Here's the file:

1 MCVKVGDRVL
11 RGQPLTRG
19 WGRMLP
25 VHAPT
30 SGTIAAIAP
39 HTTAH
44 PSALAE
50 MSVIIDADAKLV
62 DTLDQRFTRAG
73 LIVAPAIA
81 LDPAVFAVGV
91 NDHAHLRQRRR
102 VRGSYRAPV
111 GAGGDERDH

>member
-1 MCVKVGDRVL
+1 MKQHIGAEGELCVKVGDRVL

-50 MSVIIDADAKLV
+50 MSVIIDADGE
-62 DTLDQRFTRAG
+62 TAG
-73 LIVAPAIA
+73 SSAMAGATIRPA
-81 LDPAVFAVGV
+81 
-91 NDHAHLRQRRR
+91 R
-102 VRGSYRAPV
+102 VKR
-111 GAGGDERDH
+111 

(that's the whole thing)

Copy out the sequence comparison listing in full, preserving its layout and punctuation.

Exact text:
1 MCVKVGDRVL
11 RGQPLTRG
19 WGRMLP
25 VHAPT
30 SGTIAAIAP
39 HTTAH
44 PSALAE
50 MSVIIDADAKLV
62 DTLDQRFTRAG
73 LIVAPAIA
81 LDPAVFAVGV
91 NDHAHLRQRRR
102 VRGSYRAPV
111 GAGGDERDH

>member
-1 MCVKVGDRVL
+1 MKQHIGAEGELCVKVGDRVL

-50 MSVIIDADAKLV
+50 MSVIIDADGE
-62 DTLDQRFTRAG
+62 TAG
-73 LIVAPAIA
+73 SSAMAGATIRPA
-81 LDPAVFAVGV
+81 
-91 NDHAHLRQRRR
+91 R
-102 VRGSYRAPV
+102 VKR
-111 GAGGDERDH
+111 